In January, I attended a lecture at Castilleja School, a Palo Alto school for girls in grades 6-12. The lecture, given by Faith D’Aluisio and Peter Menzel, was part of Castilleja’s annual “Global Week” program, in which the school holds a series of lectures and events related to a specific theme in international issues. This year, the topic was “Food Justice and Sustainability,” and Menzel and D’Aluisio were presenting their findings from researching their book, Hungry Planet: What the World Eats. For the project, they traveled to approximately 25 different countries, interviewing and photographing people with all of the food that represents an average week in their diet. The slideshow and lecture brought up deeply complex issues of class, culture, and health.
Among the interviewees were a family in Chad that could only afford about $1.23-worth of food per week, a family in North Carolina eating primarily packaged and fast food, and a size-4 American model who expressed dissatisfaction with her weight and limited her calorie intake. The spectrum of diets, class backgrounds, and attitudes toward food highlighted food’s symbolic value: what we eat says a lot about who we are and where we come from. During the lecture, I thought about how the middle- and high-school girls might interpret its message. After all, you can turn to any fashion magazine to see how a discussion of “nutrition” can actually be one about thinness, an example of the mixed messages about food that surround girls from a young age.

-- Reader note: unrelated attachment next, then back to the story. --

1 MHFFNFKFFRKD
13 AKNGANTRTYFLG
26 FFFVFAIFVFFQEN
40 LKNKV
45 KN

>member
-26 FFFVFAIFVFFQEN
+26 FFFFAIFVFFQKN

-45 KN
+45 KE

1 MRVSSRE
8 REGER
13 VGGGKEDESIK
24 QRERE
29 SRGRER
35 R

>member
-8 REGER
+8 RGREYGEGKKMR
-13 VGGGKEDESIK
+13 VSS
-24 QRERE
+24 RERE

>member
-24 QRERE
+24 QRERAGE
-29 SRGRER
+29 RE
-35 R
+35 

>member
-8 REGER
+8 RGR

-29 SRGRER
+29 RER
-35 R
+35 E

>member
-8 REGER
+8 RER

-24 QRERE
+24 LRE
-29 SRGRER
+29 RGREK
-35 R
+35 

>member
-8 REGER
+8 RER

This semester at Vassar, I am exploring these issues further by taking a Women’s Studies seminar called Thinking Women’s Bodies. The professors have asked each of us to embark on a “body project” for the semester. The guidelines are essentially limitless, and students are doing anything from meditating to experimenting with veganism. For my own project, I am to trying to practice “intuitive eating,” about which I first learned a few years ago at a meeting of The Body Positive, a Bay Area-based non-profit.
Intuitive eating essentially means eating exactly what you are craving, when you are hungry, and stopping when you are full. It works in opposition to diet trends and militaristic regimens; it is about listening to your body, enjoying the pleasure of eating, and developing a positive relationship with food. Though it may sound like the natural way to eat, it is actually quite difficult for me and presumably a lot of other people to eat without being regulated by factors like time of day, calorie concerns, or serving size.
At the same time, as Menzel and D’Aluisio implied, it is a reflection of my privilege to be able to focus on eating intuitively, rather than on whether or not I can afford my next meal. If anything, I left the lecture reminded that, depending on your gender, culture, and class, food may be an enemy, friend, or rarity. Hopefully, educators can keep all of these issues in mind when talking to girls about eating because, especially with girls, we can’t pretend that food is just food.